Any review of the media’s coverage of Texas weather this past week probably contains the word “unprecedented,” or a quote to the effect that, “we have never seen or experienced weather like this before.” How true is that? Does it matter?

It matters, a lot. Dozens of people died in this event, billions of dollars of personal property and infrastructure were damaged or destroyed, and the loss of power, water and basic services imposed untold misery on millions of people already struggling to deal with a pandemic.

I went online to the “Midwest Regional Climate Center,” sponsored by the University of Illinois and NOAA, and downloaded and analyzed temperature data from January 1981 to February 2021 for six cities in Texas: El Paso, Midland-Odessa, Amarillo, San Antonio, Dallas and Houston. Together, they give a representative geographic spread and encompass where many Texans live.

What did I learn?

The February 2021 Arctic outbreak was indeed cold. It is one of the lowest five-day average temperatures experienced in Texas over the past 40 years. However, the December 1983 cold outbreak was as cold and long-lived as that of this past week. There was also a cold outbreak in early February 1985 on par with this past week. An examination of low temperatures shows the December 1989 and December 1983 outbreaks were slightly colder, on average, than February 2021.

While February 2021 was indeed unusually cold, it was not unprecedented. It’s more than semantics or meteorologists arguing about how many snowflakes fit on the head of a pin. Unprecedented means we’ve never seen this before. An unprecedented event feels like an “act of God,” something that was neither foreseeable nor preventable, and it’s therefore excusable if we are not prepared for such an event.

Put another way, “unprecedented” is an escape clause that can minimize accountability for anyone responsible for power, infrastructure, critical services or building codes, and makes it easier to dismiss any lessons learned. Unprecedented can be used as a “get out of disaster jail free” card. Periodic bouts of Arctic air in Texas were foreseeable and foreseen; this particular event was forecast accurately one to two weeks in advance. Moreover, this cold event was consistent with several Arctic episodes Texas has endured over the past four decades.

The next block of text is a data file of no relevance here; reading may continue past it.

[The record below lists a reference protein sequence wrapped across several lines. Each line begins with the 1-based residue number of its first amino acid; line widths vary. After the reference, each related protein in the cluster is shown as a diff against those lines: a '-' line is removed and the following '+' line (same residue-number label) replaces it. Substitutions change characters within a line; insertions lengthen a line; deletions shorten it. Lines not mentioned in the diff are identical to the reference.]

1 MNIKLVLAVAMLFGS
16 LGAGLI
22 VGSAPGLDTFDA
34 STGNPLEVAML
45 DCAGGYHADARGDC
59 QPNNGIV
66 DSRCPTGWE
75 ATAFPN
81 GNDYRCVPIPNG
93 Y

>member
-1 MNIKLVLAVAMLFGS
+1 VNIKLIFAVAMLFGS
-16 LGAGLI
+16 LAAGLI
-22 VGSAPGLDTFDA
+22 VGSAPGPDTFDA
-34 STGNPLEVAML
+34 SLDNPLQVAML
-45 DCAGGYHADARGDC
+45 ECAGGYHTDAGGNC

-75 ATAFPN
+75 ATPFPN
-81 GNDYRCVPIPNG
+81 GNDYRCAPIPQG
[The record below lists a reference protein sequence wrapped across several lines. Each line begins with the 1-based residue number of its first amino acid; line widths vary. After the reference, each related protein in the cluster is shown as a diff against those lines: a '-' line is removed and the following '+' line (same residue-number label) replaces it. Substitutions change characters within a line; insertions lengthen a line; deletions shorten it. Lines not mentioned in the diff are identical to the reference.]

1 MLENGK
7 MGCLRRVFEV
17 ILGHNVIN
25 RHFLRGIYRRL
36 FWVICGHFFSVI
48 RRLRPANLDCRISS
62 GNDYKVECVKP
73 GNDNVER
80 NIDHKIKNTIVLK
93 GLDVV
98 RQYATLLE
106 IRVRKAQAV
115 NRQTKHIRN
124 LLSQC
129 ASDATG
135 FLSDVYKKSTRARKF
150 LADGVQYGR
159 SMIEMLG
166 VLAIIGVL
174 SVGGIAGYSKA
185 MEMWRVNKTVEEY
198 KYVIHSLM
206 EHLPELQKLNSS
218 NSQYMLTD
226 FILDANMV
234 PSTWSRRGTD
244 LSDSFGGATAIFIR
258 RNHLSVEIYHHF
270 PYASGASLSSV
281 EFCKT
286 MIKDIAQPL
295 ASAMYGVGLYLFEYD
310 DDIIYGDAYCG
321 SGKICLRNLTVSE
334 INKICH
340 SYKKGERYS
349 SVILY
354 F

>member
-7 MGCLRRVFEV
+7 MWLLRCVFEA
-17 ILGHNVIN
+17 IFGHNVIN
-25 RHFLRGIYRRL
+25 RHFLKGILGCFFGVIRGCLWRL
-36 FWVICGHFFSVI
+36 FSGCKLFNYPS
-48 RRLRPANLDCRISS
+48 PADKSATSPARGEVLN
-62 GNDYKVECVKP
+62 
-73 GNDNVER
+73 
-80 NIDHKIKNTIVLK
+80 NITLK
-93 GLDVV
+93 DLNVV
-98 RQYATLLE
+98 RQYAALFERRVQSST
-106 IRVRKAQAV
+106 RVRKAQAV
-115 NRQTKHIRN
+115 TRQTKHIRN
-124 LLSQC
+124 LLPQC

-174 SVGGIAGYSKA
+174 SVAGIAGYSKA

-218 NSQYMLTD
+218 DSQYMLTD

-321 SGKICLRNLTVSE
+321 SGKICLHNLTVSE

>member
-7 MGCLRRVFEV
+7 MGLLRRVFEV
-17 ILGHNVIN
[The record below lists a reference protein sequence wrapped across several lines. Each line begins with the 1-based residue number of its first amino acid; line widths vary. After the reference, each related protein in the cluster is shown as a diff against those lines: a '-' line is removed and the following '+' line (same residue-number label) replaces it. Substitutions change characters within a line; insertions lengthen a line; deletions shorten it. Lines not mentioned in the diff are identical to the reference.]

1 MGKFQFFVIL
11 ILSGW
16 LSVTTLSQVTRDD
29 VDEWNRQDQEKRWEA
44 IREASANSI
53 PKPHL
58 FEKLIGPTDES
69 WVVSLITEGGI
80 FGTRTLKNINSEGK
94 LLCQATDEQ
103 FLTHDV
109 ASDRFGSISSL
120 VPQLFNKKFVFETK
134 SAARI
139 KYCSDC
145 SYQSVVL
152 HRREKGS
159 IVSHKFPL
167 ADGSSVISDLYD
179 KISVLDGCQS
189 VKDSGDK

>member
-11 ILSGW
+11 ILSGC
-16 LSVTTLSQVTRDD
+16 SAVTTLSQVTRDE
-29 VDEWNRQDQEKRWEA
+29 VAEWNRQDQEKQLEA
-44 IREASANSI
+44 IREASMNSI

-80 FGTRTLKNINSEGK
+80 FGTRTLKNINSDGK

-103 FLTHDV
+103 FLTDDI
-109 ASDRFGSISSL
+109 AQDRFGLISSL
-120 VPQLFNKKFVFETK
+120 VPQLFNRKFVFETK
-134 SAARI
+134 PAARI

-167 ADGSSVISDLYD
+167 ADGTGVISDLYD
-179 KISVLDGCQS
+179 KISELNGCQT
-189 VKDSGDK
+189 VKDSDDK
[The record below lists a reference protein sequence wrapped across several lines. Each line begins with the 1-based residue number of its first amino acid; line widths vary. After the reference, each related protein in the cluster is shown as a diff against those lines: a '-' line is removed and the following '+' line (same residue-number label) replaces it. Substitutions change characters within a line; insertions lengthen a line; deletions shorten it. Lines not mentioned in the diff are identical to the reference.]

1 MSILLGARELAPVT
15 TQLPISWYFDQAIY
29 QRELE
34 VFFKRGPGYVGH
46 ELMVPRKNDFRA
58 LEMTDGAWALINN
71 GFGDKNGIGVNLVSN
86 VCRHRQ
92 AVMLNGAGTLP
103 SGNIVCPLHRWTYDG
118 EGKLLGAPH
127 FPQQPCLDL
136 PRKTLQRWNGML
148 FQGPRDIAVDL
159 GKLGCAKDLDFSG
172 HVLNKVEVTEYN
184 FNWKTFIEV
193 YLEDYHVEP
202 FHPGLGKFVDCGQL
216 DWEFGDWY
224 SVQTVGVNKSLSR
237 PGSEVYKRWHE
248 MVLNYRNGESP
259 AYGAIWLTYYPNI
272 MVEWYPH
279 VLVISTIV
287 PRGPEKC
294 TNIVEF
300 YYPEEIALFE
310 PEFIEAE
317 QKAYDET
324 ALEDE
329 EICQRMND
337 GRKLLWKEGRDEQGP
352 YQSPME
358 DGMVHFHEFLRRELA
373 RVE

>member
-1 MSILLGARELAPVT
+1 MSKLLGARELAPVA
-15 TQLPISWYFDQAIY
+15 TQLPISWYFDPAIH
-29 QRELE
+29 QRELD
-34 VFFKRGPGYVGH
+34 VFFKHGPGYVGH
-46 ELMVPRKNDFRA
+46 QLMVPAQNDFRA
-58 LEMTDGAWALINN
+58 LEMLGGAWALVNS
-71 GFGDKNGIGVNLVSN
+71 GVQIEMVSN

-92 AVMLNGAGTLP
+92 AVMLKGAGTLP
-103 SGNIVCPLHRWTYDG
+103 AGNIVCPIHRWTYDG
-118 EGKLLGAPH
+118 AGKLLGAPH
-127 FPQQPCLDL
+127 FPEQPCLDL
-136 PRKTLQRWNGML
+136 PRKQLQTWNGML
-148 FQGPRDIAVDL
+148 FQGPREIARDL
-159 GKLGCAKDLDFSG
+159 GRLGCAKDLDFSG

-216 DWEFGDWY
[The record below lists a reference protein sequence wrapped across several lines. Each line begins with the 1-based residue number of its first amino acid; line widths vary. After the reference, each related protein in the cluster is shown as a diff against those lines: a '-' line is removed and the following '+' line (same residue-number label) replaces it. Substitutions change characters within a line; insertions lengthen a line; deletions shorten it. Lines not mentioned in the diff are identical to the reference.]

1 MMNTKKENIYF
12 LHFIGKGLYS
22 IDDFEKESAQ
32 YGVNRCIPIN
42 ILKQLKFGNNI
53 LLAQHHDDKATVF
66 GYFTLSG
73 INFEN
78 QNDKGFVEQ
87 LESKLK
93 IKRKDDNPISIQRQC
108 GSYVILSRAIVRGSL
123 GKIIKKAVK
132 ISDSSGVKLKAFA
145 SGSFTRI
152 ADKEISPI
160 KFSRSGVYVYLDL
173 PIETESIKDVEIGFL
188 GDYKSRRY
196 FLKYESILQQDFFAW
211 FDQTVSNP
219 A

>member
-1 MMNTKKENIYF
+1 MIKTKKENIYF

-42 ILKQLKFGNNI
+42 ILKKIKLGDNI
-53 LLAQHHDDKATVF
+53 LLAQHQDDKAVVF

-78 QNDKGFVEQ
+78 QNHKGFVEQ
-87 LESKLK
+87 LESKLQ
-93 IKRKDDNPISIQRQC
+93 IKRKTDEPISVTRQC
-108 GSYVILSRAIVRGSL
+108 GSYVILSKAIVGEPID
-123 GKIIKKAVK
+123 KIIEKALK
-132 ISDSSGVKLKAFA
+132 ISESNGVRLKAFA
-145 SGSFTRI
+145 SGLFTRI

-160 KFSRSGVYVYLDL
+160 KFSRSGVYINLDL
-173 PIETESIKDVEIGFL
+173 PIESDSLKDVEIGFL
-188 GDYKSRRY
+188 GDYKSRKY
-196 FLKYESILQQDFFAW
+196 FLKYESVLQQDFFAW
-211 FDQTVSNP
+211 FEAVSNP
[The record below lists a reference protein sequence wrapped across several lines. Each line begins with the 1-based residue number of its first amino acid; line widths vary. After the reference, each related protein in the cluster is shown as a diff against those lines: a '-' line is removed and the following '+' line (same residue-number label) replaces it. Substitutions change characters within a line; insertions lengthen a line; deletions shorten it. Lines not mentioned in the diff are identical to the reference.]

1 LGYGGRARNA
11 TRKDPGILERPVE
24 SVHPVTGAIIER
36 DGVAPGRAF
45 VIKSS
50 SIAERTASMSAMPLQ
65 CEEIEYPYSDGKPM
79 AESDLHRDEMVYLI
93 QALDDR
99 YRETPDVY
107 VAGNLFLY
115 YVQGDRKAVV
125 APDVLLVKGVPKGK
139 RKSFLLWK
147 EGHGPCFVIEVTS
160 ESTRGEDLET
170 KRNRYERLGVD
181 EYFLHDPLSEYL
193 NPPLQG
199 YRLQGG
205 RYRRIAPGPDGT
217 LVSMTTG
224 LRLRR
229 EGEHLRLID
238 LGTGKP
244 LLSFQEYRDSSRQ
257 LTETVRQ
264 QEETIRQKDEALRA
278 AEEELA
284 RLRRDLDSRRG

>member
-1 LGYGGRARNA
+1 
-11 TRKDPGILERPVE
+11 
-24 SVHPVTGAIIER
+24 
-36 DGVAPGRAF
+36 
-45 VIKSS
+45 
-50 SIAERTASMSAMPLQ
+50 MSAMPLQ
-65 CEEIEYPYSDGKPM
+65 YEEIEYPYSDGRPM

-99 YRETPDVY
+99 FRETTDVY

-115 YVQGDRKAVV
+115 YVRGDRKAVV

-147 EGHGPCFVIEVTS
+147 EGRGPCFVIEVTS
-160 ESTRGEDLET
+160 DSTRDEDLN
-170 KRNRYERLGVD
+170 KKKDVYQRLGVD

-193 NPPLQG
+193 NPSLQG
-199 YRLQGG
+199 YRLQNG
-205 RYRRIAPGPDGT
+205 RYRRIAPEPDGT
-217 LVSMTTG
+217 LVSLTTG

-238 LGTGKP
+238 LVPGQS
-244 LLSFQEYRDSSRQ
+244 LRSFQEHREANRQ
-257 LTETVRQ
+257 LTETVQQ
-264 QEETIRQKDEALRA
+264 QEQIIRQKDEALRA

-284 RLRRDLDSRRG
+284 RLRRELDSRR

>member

But what about the changing climate? Meteorologists and climate scientists keep telling everyone it’s getting hotter. And it is. When looking at the hottest five-day periods over the past 40 years for Texas, 27 percent of the top 100 hottest periods have occurred since 2018. If the climate was not changing, you would expect just under 10 percent of the 100 hottest periods would have happened by chance in that period.

This is our world today. We are living in an era of record heat and extremes in precipitation. At the same time, we still endure bouts of severe winter, albeit with less frequency, that are just as cold as anything we have seen in the past 30, 40 or 50 years.

Policies that reduce greenhouse gases will, over the course of decades, slow and ultimately stop the upward trend in temperature; however, in the immediate years and decades to come, we must build and back-fit our critical infrastructure to function reliably in a world that is both hotter, wetter, drier, and occasionally, just as bone-chillingly cold as in the past. When the weather is at its most extreme is when we most need power, water and essential services.

What to do? The technical solutions are well understood. Well-designed and well-engineered infrastructure accounts for extremes that might occur within its life span. The degree of resilience is a matter of choice for society, but we know infrastructure designed to only a 1-in-20 or 1-in-30-year standard collapsed when it was needed most. As a point of reference, the Dutch build their critical infrastructure to a 1 in 10,000-year event level of resilience. While we may never build to 1 in 10,000, we must do better than our current efforts.

There is a Texas city that did heed its weather history. After being caught unprepared in 2011, the city of El Paso and its electric utility spent about $4.5 million to harden its electrical grid against cold weather. This past week they were the only major Texas city not to have widespread power or water outages or significant suffering from the cold.

The question becomes not can we afford to harden and adapt our critical infrastructure for the climate we know is coming, but rather can we afford not to, and endure yet more pain and suffering the likes of which gripped much of Texas this past week? As the old TV commercial states, “You can pay me now, or pay me later.” This event was the latest instance in which millions of dollars in adaptation would have prevented billions of dollars of damage, saved lives and greatly reduced the suffering of Texans.

This is our choice to make. The Arctic winds do not care about Texas exceptionalism, political boundaries or personal ideologies; they just blow in from the north.

David W. Titley is a retired U.S. Navy rear admiral. He serves as a board member of the Council on Strategic Risks and chairs the National Academies of Sciences, Engineering and Medicine Climate Communications Initiative.